Monday, December 01, 2008

How will you measure progress and ultimately success?

Statistically, progress is precisely measured in increasing numbers of rss subscribers, views, comments and active user accounts. As a “from virtual to physical” project, physical meet-ups are also important to monitor. As a project with low-income outreach, use of interactive mini-cinemas is also important.
Google analytics gives us data such as viewers' geo-location and the content they access, the keywords and links that brought them to our website, and much more.

By focusing initially on one London borough, we can precisely assess our impact on the democratic strength of the local communities which could be served globally by our project. In concrete practical terms, for instance, will the man whose family has run a business in the local market for four generations still have a job?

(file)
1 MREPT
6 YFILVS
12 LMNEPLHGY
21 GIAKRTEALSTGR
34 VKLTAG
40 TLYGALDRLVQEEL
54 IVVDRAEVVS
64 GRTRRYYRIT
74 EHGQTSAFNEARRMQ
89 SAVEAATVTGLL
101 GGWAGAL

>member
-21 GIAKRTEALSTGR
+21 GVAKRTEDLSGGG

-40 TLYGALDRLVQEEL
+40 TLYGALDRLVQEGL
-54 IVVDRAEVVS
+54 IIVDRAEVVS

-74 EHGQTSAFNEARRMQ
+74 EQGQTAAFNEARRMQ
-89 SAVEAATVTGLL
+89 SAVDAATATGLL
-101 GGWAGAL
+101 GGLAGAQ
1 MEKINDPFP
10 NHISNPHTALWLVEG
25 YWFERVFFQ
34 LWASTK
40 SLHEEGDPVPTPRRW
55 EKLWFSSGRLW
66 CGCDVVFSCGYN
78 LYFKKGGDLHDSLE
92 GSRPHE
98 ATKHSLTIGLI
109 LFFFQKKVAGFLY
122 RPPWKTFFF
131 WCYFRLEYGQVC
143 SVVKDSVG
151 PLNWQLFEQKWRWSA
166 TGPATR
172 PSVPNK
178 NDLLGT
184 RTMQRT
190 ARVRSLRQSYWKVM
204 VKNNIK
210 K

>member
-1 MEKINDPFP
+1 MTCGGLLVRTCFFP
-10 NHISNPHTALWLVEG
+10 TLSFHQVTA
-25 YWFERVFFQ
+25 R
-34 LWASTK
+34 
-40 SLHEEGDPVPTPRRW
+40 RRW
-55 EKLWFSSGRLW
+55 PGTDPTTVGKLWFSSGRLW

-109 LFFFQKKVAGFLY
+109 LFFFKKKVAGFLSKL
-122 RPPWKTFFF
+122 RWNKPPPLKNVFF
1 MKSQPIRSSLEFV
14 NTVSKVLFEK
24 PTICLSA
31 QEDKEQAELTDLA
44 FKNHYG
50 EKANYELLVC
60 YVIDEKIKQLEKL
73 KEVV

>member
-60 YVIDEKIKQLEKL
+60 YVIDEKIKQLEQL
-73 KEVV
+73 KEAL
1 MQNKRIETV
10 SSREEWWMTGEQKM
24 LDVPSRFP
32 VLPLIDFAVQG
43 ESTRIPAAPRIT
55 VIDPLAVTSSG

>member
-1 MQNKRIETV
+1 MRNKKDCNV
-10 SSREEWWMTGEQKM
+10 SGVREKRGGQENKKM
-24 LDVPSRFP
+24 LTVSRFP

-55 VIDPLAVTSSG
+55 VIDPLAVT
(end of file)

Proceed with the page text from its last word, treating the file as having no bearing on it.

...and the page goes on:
Ultimately, success is measured by take-up of the cms by communities worldwide to make positive social change. More widely it is measured by projects taking the open source content and standards, or any part of them, and developing their own projects. The other measure is that of enabling sustainability through “paypal” income from the automated advertising.

Two of the most successful open source projects on the web are ubuntu and firefox, competing with closed projects on equal terms / providing real alternatives to closed projects. We aim to be part of an equivalent for IPTV, working with groups such as the Participatory Culture Foundation in the US.